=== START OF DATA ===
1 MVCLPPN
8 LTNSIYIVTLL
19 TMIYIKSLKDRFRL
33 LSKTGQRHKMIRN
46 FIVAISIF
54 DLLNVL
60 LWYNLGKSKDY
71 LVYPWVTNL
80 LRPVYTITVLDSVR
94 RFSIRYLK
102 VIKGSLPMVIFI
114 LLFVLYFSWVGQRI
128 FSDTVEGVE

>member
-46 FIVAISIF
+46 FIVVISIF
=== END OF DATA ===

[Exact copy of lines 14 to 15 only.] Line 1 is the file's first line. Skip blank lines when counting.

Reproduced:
>member
-46 FIVAISIF